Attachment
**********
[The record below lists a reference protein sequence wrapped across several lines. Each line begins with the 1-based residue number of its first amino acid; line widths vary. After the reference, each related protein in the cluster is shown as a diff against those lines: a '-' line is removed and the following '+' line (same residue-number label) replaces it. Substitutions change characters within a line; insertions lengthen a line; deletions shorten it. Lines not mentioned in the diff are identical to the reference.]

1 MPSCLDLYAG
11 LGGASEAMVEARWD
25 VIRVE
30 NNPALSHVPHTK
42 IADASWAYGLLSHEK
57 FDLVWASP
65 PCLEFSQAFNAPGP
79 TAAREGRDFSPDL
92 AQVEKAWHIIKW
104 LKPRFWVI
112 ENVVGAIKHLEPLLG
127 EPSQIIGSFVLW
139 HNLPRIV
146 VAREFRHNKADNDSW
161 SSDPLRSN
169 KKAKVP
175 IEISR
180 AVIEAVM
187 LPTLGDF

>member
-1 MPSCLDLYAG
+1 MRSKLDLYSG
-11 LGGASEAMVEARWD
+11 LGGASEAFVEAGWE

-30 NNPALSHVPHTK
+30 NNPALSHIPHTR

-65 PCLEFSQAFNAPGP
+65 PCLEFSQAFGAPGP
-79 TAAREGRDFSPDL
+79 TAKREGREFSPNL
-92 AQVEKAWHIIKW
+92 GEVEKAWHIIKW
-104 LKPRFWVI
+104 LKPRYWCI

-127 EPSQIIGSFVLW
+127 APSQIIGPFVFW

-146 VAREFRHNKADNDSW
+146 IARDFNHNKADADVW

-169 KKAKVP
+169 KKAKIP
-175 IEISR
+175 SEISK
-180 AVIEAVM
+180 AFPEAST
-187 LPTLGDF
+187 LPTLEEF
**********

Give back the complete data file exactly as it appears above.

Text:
[The record below lists a reference protein sequence wrapped across several lines. Each line begins with the 1-based residue number of its first amino acid; line widths vary. After the reference, each related protein in the cluster is shown as a diff against those lines: a '-' line is removed and the following '+' line (same residue-number label) replaces it. Substitutions change characters within a line; insertions lengthen a line; deletions shorten it. Lines not mentioned in the diff are identical to the reference.]

1 MPSCLDLYAG
11 LGGASEAMVEARWD
25 VIRVE
30 NNPALSHVPHTK
42 IADASWAYGLLSHEK
57 FDLVWASP
65 PCLEFSQAFNAPGP
79 TAAREGRDFSPDL
92 AQVEKAWHIIKW
104 LKPRFWVI
112 ENVVGAIKHLEPLLG
127 EPSQIIGSFVLW
139 HNLPRIV
146 VAREFRHNKADNDSW
161 SSDPLRSN
169 KKAKVP
175 IEISR
180 AVIEAVM
187 LPTLGDF

>member
-1 MPSCLDLYAG
+1 MRSKLDLYSG
-11 LGGASEAMVEARWD
+11 LGGASEAFVEAGWE

-30 NNPALSHVPHTK
+30 NNPALSHIPHTR

-65 PCLEFSQAFNAPGP
+65 PCLEFSQAFGAPGP
-79 TAAREGRDFSPDL
+79 TAKREGREFSPNL
-92 AQVEKAWHIIKW
+92 GEVEKAWHIIKW
-104 LKPRFWVI
+104 LKPRYWCI

-127 EPSQIIGSFVLW
+127 APSQIIGPFVFW

-146 VAREFRHNKADNDSW
+146 IARDFNHNKADADVW

-169 KKAKVP
+169 KKAKIP
-175 IEISR
+175 SEISK
-180 AVIEAVM
+180 AFPEAST
-187 LPTLGDF
+187 LPTLEEF